In part 1, I’ve shared the basics for generating CRD and how to do validation, in this blog, I will walk you through some longer term consideration, in which Java SDK could provide.
We will jump into some fine control of CRD that make your end-user live better — Especially for guru using command line.
AGE etc are column that
kubectl prints when you do a
kubectl get <kind> , for example:
But how does the
kubectl knows which column or even where is the information of that column came from?
The answer is
additionalPrinterColumns property when you define the CRD:
- description: Size of a cluster
schema:#.....Skip for brevity...
Categories provide a convenience way to group various
Kind into same
kubectl get command.
For example if you have CRD that has stated categories of
kubectl get hinlamdb and
kubectl get all will both shows the resources:
kubectl get can combine with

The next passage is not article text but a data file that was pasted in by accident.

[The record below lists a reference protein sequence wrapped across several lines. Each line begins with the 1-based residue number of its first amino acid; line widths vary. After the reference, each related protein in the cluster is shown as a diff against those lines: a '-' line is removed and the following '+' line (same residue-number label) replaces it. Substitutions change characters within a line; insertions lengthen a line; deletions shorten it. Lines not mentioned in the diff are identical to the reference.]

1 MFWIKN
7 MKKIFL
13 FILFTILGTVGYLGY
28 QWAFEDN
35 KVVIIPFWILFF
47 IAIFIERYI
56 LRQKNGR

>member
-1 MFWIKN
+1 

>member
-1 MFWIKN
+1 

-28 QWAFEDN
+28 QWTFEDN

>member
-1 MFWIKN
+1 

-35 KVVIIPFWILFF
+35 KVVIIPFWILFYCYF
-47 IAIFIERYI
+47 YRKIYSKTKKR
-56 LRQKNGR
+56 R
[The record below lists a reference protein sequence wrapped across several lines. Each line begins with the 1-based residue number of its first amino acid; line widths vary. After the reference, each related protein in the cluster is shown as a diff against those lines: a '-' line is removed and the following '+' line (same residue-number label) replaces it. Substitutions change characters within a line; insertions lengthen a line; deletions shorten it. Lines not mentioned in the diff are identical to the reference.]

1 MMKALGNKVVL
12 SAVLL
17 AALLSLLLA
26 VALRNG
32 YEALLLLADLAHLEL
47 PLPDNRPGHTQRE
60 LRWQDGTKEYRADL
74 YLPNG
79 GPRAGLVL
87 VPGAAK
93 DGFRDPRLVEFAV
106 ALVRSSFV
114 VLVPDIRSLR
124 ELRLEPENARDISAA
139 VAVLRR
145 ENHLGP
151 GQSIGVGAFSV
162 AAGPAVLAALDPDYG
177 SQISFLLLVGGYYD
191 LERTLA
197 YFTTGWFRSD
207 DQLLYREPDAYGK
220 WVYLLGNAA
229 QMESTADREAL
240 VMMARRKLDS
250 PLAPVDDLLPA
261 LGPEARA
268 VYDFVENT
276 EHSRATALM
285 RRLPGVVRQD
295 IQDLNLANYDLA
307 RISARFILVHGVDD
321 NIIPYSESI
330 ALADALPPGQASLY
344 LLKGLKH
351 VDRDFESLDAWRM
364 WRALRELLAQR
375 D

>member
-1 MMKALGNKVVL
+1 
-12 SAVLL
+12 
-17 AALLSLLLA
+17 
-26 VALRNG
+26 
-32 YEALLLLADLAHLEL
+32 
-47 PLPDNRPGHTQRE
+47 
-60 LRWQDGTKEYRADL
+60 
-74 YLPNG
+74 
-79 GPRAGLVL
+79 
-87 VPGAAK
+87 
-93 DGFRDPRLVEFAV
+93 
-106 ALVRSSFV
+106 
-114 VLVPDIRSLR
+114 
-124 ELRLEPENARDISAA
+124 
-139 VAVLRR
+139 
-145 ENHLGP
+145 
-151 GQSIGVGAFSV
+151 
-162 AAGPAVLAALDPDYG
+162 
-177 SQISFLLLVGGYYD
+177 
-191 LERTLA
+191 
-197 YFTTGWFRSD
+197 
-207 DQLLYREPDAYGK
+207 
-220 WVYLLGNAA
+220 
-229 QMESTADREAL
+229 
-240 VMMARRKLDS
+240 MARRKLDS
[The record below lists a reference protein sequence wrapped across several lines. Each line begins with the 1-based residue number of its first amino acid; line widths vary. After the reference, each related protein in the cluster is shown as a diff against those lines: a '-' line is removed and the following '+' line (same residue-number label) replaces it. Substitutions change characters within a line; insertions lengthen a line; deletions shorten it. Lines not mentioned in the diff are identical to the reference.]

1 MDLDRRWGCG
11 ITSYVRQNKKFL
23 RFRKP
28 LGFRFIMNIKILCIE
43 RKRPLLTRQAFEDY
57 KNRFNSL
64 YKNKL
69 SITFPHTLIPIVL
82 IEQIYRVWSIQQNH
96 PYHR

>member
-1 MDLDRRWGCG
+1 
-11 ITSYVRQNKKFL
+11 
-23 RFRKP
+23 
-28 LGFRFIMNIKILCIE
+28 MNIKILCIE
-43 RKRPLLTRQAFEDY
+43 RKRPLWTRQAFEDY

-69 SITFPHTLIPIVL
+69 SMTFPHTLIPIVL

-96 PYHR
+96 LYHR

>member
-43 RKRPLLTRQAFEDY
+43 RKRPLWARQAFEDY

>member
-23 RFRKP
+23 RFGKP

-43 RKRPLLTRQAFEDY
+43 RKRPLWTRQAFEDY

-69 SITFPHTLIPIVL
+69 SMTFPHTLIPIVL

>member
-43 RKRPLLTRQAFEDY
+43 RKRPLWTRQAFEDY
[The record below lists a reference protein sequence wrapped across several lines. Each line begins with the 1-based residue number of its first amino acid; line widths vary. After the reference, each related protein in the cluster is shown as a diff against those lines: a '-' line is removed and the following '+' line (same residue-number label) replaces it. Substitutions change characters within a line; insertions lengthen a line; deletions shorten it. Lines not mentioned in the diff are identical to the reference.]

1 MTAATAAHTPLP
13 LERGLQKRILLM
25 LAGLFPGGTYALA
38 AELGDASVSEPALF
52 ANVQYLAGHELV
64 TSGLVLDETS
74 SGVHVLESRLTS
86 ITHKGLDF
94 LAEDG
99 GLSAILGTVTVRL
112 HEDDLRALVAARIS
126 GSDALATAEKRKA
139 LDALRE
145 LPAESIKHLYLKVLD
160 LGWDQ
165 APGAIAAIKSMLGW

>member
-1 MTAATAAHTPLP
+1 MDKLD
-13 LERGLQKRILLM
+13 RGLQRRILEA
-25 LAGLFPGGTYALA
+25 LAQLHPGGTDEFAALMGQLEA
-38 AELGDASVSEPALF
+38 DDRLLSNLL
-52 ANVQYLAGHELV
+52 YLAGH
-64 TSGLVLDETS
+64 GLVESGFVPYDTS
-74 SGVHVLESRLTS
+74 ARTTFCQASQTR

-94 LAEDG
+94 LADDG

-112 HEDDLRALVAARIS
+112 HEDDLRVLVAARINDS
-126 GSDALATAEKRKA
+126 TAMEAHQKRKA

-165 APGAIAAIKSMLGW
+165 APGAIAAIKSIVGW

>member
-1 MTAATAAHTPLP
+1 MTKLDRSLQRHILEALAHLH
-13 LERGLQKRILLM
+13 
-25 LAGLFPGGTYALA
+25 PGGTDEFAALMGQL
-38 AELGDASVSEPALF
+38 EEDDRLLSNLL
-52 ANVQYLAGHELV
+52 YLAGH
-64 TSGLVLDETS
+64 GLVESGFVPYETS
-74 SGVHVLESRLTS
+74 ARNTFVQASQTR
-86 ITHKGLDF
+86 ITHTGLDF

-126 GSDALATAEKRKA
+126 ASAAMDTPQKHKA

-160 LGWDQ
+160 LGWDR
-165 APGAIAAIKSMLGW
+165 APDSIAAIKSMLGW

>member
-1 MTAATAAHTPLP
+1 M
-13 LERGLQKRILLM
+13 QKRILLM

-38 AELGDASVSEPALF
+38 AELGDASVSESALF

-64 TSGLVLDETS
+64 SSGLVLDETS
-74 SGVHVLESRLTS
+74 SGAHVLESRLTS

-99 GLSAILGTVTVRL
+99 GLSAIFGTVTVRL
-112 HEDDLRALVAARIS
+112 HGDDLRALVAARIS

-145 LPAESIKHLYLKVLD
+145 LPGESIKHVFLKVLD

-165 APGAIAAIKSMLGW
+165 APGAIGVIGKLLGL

categories to let your Spark Joy!
Pod there is some extra interface such as
pod/exec , similar for
replicaset there are
Where are these extra interface? In K8S term, it’s called
MySQL kind has a properties called
kubectl scale command is just a way to update your record of intent the number of replica.
Since we have projected the “replica” => our YAML’s
.spec.clusterSize , so the scale command will update the value of
You can see how defaulting works in the doc.
Simply speaking: You do not need to specific the “ClusterSize” in your own resource YAML unless you have different values.
Although this is a short blog post on usability of CRD, it reveals fundamental building blocks and design of Kubernetes and interaction with
All the source code has been published in my github repo.
Software is never done, there are plenty of topics available for further dive deep:
- Versioning and conversion — How to deal with version upgrade, forward-backward compatibility and scheme changes of CRD with zero downtime
- API Aggregation and CRD for complex use cases
If you have any ideas/questions/anything you want to correct me, please feel free to drop me a feedback.
Definitely still learning a lot on the journey!
Inferencing my Kubernetes knowledge from my posterior study